To help Oracle realize its cost-savings goals as quickly as possible, the Cisco MeetingPlace Managed Service team implemented a custom deployment program based on the Cisco Return on Investment (ROI) Realization-Rapid Adoption Plan (RAP). A Cisco application consultant worked with Oracle to implement the plan, which included deploying Cisco MeetingPlace worldwide and promoting awareness and adoption. During the first 90 days after deployment, employees learned about Cisco MeetingPlace through e-mail campaigns and a user-help Website. The next phase will involve working with individual groups to show how Cisco MeetingPlace can help improve business processes. "Our users were quick to learn the system and adoption has grown steadily," says Miller.
In the first full quarter since transitioning to Cisco MeetingPlace worldwide, Oracle saved more than $1 million, and total cost savings for 2005 are projected at $4.5 million "The global deployment creates large savings because it eliminates international tolls for conferencing as well as service bureau fees," says Miller. In addition, because Oracle owns its Cisco MeetingPlace servers, costs are more predictable: the company no longer faces rising service fees as its conferencing volume grows.
Increased User Satisfaction
Scheduling and participating in conference calls has become much simpler. All employees now have their own personal meeting ID, which makes it easier to initiate and attend meetings. No matter where the conference is hosted, employees dial the same, familiar number of the Cisco MeetingPlace server closest to them. The result has been that conferencing use and collaboration has increased significantly.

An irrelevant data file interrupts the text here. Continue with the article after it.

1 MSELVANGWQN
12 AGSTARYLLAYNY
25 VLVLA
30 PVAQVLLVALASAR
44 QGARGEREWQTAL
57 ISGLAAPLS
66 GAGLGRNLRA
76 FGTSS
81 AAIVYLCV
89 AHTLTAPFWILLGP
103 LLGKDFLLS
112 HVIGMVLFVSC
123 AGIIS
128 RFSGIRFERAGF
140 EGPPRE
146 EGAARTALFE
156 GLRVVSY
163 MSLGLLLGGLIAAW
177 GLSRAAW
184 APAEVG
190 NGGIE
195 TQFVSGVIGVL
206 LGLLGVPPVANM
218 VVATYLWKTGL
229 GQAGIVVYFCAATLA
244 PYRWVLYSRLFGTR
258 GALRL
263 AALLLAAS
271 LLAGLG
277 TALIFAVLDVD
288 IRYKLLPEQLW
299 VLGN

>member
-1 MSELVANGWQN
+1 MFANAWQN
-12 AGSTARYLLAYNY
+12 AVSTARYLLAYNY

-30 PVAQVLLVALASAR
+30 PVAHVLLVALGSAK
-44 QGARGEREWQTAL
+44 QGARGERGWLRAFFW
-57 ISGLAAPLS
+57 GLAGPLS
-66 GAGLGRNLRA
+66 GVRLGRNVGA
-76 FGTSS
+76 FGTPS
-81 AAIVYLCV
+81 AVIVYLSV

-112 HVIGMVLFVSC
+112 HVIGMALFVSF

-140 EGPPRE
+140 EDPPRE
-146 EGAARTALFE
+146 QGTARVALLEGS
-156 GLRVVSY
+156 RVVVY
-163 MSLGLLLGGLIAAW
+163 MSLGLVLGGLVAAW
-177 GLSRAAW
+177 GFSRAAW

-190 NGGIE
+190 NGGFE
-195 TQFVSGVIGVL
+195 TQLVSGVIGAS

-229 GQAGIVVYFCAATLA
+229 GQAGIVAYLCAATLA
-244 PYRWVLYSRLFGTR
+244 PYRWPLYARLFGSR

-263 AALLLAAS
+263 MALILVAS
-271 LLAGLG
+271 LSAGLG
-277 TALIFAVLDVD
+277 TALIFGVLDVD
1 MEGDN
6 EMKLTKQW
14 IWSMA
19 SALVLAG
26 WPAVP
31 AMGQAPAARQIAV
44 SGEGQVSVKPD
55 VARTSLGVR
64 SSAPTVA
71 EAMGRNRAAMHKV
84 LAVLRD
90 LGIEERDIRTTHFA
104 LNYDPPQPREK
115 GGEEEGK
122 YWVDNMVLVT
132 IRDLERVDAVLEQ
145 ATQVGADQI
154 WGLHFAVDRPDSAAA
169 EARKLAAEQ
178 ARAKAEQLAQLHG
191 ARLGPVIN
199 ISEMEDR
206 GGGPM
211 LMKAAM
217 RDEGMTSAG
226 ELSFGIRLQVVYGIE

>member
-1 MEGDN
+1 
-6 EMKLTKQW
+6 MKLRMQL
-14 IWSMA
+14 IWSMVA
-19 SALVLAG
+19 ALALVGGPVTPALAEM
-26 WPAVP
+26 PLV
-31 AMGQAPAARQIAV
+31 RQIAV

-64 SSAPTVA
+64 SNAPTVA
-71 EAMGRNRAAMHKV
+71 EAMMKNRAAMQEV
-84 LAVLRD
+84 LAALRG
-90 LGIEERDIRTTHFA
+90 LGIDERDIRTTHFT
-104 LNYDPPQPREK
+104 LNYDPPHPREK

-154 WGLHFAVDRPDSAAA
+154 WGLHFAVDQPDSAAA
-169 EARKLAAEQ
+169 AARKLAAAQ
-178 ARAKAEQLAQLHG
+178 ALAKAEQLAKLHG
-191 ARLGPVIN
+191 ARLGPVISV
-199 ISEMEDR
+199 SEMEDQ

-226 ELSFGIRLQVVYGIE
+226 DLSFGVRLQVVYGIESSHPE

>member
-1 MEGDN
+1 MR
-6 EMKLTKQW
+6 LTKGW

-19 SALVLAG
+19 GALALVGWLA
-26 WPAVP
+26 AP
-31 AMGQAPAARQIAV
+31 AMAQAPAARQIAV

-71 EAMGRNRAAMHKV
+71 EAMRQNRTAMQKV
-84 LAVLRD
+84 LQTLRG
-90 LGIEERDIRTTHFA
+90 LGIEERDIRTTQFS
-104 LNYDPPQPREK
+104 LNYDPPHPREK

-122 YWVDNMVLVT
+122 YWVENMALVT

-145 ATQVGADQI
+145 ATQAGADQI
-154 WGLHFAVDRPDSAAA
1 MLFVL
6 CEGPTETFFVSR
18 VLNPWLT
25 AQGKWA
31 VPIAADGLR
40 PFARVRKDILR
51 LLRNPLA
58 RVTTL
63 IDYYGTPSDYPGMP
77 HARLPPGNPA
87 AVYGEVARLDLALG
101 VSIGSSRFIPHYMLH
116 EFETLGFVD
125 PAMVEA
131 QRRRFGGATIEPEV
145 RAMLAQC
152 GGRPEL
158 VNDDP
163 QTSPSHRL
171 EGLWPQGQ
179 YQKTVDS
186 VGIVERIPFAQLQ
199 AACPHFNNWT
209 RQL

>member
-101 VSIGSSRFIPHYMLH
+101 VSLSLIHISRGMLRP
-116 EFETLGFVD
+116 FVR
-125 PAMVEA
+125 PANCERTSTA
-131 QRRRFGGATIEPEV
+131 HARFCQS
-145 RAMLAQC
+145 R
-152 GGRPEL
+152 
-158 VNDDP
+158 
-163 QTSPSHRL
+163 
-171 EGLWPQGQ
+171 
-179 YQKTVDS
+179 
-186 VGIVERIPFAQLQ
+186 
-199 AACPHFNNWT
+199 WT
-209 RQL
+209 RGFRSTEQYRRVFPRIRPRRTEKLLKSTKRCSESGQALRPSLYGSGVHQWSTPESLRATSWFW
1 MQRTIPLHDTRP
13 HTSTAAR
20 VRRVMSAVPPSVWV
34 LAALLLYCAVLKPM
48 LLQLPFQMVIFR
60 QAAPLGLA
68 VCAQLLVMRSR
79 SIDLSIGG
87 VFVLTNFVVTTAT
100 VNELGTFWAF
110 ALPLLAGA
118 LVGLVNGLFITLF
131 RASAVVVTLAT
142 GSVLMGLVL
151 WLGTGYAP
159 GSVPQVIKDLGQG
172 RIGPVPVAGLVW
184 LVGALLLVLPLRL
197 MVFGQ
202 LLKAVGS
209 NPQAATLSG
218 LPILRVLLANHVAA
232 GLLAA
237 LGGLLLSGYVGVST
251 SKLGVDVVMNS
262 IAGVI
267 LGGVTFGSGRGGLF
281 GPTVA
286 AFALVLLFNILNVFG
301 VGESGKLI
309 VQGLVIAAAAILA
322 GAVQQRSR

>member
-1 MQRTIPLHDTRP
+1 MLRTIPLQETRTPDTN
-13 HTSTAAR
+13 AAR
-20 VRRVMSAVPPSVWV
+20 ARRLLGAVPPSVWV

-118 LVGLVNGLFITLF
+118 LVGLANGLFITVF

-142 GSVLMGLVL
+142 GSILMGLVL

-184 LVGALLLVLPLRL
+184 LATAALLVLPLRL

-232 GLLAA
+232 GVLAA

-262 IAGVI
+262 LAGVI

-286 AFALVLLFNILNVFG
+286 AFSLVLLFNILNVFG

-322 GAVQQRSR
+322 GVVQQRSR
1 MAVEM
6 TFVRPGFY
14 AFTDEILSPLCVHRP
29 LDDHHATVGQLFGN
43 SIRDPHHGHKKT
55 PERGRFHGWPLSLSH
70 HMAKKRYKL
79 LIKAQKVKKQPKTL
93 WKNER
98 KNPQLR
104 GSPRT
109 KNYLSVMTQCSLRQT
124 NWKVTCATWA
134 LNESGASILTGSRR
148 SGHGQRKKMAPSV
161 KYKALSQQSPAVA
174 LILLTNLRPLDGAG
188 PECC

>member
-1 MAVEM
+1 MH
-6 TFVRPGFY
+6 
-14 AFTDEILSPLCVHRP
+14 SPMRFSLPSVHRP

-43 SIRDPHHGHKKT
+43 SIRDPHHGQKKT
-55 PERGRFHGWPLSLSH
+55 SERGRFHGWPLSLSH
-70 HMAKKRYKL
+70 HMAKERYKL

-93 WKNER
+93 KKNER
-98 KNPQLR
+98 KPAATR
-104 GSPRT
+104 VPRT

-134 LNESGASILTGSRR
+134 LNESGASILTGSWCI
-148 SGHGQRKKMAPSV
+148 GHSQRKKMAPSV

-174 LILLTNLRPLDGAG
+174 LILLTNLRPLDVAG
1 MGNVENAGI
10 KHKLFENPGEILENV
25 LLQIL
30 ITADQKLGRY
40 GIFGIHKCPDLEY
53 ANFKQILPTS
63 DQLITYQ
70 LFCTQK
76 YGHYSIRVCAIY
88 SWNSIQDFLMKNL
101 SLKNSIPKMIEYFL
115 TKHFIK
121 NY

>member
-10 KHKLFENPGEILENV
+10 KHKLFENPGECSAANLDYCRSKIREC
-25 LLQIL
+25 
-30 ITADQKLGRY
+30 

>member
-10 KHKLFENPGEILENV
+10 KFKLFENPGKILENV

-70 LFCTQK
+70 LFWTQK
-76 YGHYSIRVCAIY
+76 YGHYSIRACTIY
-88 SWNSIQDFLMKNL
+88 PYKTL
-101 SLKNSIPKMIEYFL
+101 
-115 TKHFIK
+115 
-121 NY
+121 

Employees also like the ability to manage their voice conferencing from the Cisco MeetingPlace Web interface. "Users can see all participants, note who is speaking, and manage the meeting more effectively by muting and unmuting participants," says Cook.
Lower Administration Costs
"By outsourcing administration and help-desk support to Cisco, Oracle has achieved savings without any additional headcount," says Miller. In addition, as a result of integrating with Oracle's corporate directory, any employee adds, changes, or deletions entered into the corporate LDAP directory are now automatically propagated to Cisco MeetingPlace. This has completely eliminated the administrative burden and delays associated with calling the service bureau.
Oracle is pleased with the service that its Cisco support team provides. "The Cisco team is diligent about making sure the solution is running with optimum performance at all times," says Miller. Cook agrees: "We have an exceptional support team at Cisco for both the data network and IP telephony."
"My approach to voice conferencing was to reduce costs," says Cook. "Since we had already invested in Cisco CallManager for voice over IP (VoIP), also using the network to carry voice conferencing traffic makes good economic sense. The Cisco MeetingPlace platform and managed services business model further optimizes our savings."